Gov. Dave Heineman has vetoed a proposed ban on hunting mountain lions in Nebraska, setting up an override fight.
The Legislature legalized hunting mountain lions, sometimes called cougars, two years ago, and this year marked the first hunting season, with three of the cats killed. This week, lawmakers reversed themselves and voted to ban mountain lion hunting once more. Friday, Heineman said it should be left up to Nebraska’s Game and Parks Commission to decide whether there should be a hunting season.
“The Game and Parks Commission should retain the ability to determine those management actions which are necessary to protect both the health and safety of our citizens, and the wildlife in our state. Removing the agency’s authority to manage mountain lions through hunting at this time is poor public policy,” Heineman said.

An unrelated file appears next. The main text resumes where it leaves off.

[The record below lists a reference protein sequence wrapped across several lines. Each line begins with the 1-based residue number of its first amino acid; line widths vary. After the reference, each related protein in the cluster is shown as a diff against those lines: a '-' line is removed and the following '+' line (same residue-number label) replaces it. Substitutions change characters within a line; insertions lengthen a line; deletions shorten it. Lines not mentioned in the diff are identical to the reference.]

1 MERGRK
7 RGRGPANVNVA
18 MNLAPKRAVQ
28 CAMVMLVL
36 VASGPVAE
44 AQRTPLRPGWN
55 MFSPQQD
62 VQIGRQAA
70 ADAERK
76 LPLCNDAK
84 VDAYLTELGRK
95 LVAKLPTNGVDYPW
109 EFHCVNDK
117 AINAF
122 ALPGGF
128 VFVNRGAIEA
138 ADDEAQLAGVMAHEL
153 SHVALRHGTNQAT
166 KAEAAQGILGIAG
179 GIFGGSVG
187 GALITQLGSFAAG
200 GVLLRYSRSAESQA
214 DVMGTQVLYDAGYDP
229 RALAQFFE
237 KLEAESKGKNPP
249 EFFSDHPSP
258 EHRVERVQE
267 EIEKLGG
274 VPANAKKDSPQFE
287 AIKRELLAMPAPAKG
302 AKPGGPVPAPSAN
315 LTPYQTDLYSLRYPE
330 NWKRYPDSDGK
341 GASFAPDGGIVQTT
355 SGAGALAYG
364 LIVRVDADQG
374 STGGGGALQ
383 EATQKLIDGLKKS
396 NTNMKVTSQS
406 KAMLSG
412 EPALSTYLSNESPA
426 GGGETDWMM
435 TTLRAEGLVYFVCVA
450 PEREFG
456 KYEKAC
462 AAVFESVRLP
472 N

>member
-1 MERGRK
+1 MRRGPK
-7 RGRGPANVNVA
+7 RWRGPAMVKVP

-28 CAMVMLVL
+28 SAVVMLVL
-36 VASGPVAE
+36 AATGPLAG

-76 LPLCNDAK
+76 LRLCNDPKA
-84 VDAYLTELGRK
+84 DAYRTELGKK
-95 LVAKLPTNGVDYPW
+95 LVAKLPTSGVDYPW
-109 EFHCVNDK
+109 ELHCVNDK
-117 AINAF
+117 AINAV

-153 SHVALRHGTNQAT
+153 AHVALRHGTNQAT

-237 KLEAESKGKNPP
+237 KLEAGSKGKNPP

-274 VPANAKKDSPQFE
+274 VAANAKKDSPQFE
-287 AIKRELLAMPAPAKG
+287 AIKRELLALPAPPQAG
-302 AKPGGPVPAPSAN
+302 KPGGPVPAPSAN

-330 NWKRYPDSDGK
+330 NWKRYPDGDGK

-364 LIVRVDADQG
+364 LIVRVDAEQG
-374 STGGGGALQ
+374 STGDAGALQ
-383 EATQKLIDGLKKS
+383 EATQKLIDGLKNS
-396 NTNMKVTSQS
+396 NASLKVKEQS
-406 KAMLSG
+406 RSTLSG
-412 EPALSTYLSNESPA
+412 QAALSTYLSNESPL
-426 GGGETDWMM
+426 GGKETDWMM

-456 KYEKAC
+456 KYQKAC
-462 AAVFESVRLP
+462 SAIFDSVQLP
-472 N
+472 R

In his veto letter to the Legislature, the governor also said the bill fails to respect the will of Nebraska’s citizens and may violate the Nebraska Constitution’s protections for hunting, which voters approved by a 3-1 margin in 2012.
Sen. Ernie Chambers sponsored the bill banning mountain lion hunting. He argued the state should protect native species. And he said the hunts are primarily a money and publicity-generating activity for Game and Parks, which could manage mountain lions on its own if need be.
Chambers’ bill still allows people to kill mountain lions if they threaten people or livestock. That happened last week in Sheridan County, where a landowner killed a cat that approached his chicken coop.
The bill passed on a vote of 28-13, with eight senators not voting. It would take 30 votes to override the veto. Chambers said he will attempt an override.
Editor’s note: Heineman has scheduled a news conference Saturday afternoon to announce his budget vetoes. NET News will report on those vetoes Saturday afternoon at 4:37 Central, and online at netnebraska.org/news.